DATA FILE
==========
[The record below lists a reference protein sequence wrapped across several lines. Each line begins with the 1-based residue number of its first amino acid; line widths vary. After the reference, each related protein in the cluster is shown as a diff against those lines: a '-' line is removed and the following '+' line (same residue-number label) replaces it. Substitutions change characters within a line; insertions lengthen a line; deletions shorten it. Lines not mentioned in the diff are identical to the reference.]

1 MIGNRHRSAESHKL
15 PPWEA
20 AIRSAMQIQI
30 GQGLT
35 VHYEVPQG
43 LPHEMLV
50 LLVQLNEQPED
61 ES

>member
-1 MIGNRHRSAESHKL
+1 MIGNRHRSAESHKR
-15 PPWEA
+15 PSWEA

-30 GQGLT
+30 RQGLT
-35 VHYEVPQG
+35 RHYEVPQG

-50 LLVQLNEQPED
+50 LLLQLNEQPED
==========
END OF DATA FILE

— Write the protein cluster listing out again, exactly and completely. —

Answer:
[The record below lists a reference protein sequence wrapped across several lines. Each line begins with the 1-based residue number of its first amino acid; line widths vary. After the reference, each related protein in the cluster is shown as a diff against those lines: a '-' line is removed and the following '+' line (same residue-number label) replaces it. Substitutions change characters within a line; insertions lengthen a line; deletions shorten it. Lines not mentioned in the diff are identical to the reference.]

1 MIGNRHRSAESHKL
15 PPWEA
20 AIRSAMQIQI
30 GQGLT
35 VHYEVPQG
43 LPHEMLV
50 LLVQLNEQPED
61 ES

>member
-1 MIGNRHRSAESHKL
+1 MIGNRHRSAESHKR
-15 PPWEA
+15 PSWEA

-30 GQGLT
+30 RQGLT
-35 VHYEVPQG
+35 RHYEVPQG

-50 LLVQLNEQPED
+50 LLLQLNEQPED